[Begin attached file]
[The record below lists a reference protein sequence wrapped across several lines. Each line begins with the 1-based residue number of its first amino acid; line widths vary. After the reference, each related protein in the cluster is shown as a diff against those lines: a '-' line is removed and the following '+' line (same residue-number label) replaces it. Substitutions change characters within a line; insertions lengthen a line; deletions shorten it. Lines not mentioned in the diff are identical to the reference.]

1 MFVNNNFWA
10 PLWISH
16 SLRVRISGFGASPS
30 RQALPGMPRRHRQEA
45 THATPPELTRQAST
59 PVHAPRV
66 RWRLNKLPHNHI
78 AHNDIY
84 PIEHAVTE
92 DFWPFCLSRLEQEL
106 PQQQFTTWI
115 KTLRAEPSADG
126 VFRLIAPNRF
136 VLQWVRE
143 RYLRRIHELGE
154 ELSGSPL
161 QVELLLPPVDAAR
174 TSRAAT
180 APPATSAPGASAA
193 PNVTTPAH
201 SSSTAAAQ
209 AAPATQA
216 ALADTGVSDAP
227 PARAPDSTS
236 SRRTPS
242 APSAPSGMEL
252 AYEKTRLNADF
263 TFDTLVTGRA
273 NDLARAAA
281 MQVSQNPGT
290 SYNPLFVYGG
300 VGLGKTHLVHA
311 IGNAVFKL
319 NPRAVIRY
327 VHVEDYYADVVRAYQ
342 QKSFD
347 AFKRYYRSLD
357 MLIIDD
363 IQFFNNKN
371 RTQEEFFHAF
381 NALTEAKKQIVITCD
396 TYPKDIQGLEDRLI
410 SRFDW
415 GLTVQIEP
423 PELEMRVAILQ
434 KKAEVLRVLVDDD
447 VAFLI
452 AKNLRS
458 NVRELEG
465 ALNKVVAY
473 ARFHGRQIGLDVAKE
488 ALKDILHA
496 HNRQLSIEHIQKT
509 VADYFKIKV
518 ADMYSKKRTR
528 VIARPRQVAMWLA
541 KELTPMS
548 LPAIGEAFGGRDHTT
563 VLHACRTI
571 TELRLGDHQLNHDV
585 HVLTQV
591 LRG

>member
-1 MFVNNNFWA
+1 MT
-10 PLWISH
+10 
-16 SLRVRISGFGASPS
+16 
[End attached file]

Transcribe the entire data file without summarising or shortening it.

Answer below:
[The record below lists a reference protein sequence wrapped across several lines. Each line begins with the 1-based residue number of its first amino acid; line widths vary. After the reference, each related protein in the cluster is shown as a diff against those lines: a '-' line is removed and the following '+' line (same residue-number label) replaces it. Substitutions change characters within a line; insertions lengthen a line; deletions shorten it. Lines not mentioned in the diff are identical to the reference.]

1 MFVNNNFWA
10 PLWISH
16 SLRVRISGFGASPS
30 RQALPGMPRRHRQEA
45 THATPPELTRQAST
59 PVHAPRV
66 RWRLNKLPHNHI
78 AHNDIY
84 PIEHAVTE
92 DFWPFCLSRLEQEL
106 PQQQFTTWI
115 KTLRAEPSADG
126 VFRLIAPNRF
136 VLQWVRE
143 RYLRRIHELGE
154 ELSGSPL
161 QVELLLPPVDAAR
174 TSRAAT
180 APPATSAPGASAA
193 PNVTTPAH
201 SSSTAAAQ
209 AAPATQA
216 ALADTGVSDAP
227 PARAPDSTS
236 SRRTPS
242 APSAPSGMEL
252 AYEKTRLNADF
263 TFDTLVTGRA
273 NDLARAAA
281 MQVSQNPGT
290 SYNPLFVYGG
300 VGLGKTHLVHA
311 IGNAVFKL
319 NPRAVIRY
327 VHVEDYYADVVRAYQ
342 QKSFD
347 AFKRYYRSLD
357 MLIIDD
363 IQFFNNKN
371 RTQEEFFHAF
381 NALTEAKKQIVITCD
396 TYPKDIQGLEDRLI
410 SRFDW
415 GLTVQIEP
423 PELEMRVAILQ
434 KKAEVLRVLVDDD
447 VAFLI
452 AKNLRS
458 NVRELEG
465 ALNKVVAY
473 ARFHGRQIGLDVAKE
488 ALKDILHA
496 HNRQLSIEHIQKT
509 VADYFKIKV
518 ADMYSKKRTR
528 VIARPRQVAMWLA
541 KELTPMS
548 LPAIGEAFGGRDHTT
563 VLHACRTI
571 TELRLGDHQLNHDV
585 HVLTQV
591 LRG

>member
-1 MFVNNNFWA
+1 MT
-10 PLWISH
+10 
-16 SLRVRISGFGASPS
+16 